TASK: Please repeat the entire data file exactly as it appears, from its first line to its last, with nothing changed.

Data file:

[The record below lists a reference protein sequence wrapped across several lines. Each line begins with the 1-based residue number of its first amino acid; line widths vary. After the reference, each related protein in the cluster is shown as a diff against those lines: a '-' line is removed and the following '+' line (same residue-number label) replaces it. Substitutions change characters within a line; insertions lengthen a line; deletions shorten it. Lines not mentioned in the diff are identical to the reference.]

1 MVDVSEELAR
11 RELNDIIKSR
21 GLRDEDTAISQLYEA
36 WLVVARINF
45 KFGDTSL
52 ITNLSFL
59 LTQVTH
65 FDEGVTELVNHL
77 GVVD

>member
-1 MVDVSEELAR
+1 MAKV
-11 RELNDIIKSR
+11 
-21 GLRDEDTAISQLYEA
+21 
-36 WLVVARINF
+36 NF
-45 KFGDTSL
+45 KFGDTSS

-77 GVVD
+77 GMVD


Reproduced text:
[The record below lists a reference protein sequence wrapped across several lines. Each line begins with the 1-based residue number of its first amino acid; line widths vary. After the reference, each related protein in the cluster is shown as a diff against those lines: a '-' line is removed and the following '+' line (same residue-number label) replaces it. Substitutions change characters within a line; insertions lengthen a line; deletions shorten it. Lines not mentioned in the diff are identical to the reference.]

1 MVDVSEELAR
11 RELNDIIKSR
21 GLRDEDTAISQLYEA
36 WLVVARINF
45 KFGDTSL
52 ITNLSFL
59 LTQVTH
65 FDEGVTELVNHL
77 GVVD

>member
-1 MVDVSEELAR
+1 MAKV
-11 RELNDIIKSR
+11 
-21 GLRDEDTAISQLYEA
+21 
-36 WLVVARINF
+36 NF
-45 KFGDTSL
+45 KFGDTSS

-77 GVVD
+77 GMVD